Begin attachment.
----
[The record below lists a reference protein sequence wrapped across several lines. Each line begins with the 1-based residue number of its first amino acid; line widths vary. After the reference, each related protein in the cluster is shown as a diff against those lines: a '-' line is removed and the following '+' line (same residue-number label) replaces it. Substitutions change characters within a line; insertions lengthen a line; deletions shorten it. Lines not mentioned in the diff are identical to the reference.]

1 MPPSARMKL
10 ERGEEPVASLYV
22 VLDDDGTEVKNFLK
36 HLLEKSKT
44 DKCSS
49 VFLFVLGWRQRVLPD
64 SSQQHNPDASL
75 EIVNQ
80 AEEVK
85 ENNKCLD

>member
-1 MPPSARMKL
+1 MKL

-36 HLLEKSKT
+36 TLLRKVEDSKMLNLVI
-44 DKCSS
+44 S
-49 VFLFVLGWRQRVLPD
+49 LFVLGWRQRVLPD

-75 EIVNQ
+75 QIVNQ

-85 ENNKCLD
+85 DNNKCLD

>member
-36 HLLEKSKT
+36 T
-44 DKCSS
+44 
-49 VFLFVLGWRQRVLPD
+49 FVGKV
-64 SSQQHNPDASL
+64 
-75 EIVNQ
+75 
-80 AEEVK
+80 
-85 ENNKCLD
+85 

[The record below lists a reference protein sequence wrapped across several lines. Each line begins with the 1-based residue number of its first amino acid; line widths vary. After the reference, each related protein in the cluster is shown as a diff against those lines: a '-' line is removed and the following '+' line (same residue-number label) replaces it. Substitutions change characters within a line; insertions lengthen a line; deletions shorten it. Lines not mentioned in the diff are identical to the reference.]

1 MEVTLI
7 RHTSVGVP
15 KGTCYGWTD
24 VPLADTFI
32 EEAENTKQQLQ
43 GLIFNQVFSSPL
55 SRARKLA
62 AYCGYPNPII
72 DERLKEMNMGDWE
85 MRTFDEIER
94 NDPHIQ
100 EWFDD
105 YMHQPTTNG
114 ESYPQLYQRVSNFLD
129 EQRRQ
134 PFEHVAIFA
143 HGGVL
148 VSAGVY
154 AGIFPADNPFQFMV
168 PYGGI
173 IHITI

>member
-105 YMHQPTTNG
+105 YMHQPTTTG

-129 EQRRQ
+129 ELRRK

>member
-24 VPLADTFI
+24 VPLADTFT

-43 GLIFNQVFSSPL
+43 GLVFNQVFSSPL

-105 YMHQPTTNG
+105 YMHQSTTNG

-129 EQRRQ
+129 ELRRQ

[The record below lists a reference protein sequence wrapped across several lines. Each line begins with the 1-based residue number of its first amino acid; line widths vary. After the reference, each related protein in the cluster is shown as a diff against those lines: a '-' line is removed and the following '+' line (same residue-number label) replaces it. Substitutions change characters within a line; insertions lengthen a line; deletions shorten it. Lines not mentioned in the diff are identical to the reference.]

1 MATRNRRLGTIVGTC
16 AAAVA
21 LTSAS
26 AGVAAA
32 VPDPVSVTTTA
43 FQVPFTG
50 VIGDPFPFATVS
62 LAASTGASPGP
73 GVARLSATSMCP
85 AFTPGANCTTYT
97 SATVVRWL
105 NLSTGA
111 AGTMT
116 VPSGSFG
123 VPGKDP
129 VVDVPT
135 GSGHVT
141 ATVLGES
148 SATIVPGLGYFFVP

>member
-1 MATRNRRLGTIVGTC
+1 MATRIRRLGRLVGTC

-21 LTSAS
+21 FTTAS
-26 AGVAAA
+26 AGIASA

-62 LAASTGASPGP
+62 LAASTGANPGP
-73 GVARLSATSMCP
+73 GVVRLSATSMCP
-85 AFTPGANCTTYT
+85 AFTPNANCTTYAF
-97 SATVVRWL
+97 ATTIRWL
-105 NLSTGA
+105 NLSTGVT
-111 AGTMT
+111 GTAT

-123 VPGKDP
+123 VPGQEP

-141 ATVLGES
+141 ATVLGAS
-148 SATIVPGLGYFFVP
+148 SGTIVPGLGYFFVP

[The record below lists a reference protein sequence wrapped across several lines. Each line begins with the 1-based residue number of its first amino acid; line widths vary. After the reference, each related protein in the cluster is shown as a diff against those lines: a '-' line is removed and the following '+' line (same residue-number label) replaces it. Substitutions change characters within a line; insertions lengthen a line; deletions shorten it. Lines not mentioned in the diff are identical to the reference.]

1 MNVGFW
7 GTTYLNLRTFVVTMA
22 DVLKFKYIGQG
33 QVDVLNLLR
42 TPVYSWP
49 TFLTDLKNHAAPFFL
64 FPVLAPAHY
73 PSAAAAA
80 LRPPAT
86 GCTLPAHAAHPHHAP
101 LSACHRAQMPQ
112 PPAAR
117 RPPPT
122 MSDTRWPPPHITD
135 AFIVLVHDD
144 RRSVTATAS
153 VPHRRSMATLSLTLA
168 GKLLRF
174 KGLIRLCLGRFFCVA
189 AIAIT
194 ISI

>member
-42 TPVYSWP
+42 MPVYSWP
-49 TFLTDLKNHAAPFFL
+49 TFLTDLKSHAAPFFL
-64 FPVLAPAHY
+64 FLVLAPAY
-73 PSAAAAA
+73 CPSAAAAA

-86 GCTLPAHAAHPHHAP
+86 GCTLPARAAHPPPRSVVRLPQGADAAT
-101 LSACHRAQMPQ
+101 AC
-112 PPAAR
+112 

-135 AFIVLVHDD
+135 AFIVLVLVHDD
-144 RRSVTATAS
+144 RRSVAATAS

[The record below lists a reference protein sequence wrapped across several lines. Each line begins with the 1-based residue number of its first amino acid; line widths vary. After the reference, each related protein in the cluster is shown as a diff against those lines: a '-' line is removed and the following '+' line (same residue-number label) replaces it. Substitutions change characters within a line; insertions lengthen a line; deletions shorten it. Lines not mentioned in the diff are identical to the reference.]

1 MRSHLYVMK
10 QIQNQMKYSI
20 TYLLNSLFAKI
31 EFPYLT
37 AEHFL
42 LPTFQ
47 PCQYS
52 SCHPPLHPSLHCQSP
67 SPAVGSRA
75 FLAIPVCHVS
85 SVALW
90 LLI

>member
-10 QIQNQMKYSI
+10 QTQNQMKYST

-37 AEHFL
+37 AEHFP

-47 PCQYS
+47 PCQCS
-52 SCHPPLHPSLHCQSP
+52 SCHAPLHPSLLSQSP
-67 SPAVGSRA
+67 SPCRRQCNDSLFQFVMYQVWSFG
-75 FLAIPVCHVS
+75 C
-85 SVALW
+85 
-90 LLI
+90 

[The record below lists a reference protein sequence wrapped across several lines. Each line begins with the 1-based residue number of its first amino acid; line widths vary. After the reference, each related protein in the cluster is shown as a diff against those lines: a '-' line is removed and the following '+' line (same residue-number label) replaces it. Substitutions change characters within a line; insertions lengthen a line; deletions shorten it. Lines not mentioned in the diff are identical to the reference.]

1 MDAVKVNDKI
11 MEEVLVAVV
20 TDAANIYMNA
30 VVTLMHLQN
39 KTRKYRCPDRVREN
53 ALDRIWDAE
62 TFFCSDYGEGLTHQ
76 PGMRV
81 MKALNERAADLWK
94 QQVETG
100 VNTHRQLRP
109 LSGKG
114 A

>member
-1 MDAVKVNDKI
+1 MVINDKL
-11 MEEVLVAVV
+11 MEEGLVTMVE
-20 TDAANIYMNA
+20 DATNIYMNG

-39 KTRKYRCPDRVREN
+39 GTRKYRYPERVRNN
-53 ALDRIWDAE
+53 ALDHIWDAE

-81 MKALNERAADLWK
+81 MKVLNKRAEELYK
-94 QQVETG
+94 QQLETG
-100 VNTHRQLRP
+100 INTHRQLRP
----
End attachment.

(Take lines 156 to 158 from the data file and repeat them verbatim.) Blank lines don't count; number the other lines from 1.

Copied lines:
-112 PPAAR
+112 

-135 AFIVLVHDD